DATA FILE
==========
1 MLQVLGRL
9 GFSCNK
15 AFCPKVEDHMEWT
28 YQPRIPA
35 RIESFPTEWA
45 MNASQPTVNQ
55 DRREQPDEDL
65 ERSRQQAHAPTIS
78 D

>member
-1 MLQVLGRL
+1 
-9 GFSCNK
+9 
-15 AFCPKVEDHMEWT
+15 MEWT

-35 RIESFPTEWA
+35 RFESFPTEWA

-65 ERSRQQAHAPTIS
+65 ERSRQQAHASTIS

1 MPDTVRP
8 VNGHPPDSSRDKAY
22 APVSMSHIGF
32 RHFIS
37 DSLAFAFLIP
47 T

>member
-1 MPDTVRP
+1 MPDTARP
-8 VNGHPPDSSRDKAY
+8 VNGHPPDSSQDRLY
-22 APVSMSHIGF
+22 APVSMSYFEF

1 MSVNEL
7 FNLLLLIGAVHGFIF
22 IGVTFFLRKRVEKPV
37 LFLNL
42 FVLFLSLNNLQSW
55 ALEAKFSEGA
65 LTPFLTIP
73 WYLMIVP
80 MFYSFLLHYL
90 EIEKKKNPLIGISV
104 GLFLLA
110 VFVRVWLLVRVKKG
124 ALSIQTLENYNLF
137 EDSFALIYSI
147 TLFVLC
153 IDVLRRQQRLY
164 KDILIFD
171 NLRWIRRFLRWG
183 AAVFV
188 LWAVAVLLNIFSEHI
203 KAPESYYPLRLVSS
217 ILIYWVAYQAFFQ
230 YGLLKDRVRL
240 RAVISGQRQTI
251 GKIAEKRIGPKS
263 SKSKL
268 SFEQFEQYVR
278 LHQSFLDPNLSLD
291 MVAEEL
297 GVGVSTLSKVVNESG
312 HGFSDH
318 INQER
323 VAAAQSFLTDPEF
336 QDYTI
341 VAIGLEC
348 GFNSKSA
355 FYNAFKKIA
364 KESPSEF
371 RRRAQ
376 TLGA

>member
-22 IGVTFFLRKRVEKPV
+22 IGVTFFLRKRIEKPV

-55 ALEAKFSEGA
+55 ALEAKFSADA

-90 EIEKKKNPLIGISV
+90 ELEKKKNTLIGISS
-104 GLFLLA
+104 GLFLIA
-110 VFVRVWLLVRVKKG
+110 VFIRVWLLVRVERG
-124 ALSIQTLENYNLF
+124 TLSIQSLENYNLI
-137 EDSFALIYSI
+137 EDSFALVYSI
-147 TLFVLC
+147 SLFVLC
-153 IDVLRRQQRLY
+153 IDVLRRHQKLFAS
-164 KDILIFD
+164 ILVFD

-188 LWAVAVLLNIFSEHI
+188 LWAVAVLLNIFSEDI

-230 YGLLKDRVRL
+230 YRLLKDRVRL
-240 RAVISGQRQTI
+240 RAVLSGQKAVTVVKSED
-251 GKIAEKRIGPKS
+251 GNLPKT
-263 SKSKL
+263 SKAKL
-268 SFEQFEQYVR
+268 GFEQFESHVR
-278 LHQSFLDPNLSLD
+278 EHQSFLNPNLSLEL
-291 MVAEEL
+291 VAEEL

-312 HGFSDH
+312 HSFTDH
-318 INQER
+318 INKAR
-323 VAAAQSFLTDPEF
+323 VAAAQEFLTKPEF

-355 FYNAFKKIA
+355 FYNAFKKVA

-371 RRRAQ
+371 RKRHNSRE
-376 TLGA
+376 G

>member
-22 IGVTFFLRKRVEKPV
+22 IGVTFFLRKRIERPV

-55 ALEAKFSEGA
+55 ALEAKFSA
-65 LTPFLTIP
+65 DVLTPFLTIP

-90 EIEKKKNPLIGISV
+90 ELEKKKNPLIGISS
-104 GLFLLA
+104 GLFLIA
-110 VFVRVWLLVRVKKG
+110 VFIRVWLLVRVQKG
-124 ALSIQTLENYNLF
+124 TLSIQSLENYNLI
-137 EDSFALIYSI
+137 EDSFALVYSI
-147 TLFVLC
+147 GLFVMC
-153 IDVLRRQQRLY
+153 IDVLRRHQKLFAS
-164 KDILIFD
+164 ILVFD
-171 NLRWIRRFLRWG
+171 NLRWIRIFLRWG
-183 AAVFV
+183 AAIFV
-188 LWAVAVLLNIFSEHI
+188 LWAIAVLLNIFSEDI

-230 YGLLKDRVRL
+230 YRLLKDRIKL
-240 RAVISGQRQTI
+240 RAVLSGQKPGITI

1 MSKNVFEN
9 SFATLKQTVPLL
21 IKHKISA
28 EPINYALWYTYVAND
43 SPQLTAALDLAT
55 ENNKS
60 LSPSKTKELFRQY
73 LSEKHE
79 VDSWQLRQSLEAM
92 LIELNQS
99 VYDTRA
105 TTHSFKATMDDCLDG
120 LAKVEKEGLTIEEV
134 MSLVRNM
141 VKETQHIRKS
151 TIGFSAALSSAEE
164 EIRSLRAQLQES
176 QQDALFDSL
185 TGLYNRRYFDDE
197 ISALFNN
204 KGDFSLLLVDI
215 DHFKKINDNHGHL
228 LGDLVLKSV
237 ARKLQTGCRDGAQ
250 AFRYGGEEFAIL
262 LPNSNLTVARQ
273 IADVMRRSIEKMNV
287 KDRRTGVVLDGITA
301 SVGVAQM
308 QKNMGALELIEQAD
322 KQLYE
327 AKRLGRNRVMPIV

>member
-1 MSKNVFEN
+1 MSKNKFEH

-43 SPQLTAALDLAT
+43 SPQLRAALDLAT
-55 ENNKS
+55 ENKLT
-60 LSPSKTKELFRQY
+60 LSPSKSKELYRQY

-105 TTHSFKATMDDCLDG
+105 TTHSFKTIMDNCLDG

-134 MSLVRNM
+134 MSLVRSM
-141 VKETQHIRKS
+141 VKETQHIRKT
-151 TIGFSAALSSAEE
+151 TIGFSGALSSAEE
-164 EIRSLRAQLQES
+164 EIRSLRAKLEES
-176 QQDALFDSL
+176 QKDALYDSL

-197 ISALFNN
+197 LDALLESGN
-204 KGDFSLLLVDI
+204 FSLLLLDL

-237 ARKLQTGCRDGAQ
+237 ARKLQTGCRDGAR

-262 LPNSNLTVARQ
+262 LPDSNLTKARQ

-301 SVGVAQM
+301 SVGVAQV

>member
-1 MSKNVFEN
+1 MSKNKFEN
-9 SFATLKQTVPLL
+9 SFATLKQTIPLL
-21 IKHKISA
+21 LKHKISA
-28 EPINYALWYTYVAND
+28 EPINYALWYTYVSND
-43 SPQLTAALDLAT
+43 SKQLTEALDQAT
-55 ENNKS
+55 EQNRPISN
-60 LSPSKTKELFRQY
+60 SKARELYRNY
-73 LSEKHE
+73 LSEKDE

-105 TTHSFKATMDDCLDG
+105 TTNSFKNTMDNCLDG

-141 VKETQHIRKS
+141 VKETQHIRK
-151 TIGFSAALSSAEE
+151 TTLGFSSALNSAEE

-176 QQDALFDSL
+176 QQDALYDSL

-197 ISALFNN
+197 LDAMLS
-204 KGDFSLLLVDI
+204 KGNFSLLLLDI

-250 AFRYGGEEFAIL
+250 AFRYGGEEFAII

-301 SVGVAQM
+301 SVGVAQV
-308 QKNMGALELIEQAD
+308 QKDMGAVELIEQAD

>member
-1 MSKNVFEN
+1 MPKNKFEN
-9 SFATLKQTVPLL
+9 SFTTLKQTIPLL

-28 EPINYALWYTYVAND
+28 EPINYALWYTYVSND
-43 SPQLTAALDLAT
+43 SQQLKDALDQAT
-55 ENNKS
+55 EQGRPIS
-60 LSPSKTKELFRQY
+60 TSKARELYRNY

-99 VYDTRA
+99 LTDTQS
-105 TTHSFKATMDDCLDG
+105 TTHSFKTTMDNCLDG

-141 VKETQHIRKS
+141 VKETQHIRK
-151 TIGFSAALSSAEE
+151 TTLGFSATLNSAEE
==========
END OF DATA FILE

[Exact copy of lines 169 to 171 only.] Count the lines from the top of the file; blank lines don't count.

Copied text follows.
134 MSLVRNM
141 VKETQHIRKS
151 TIGFSAALSSAEE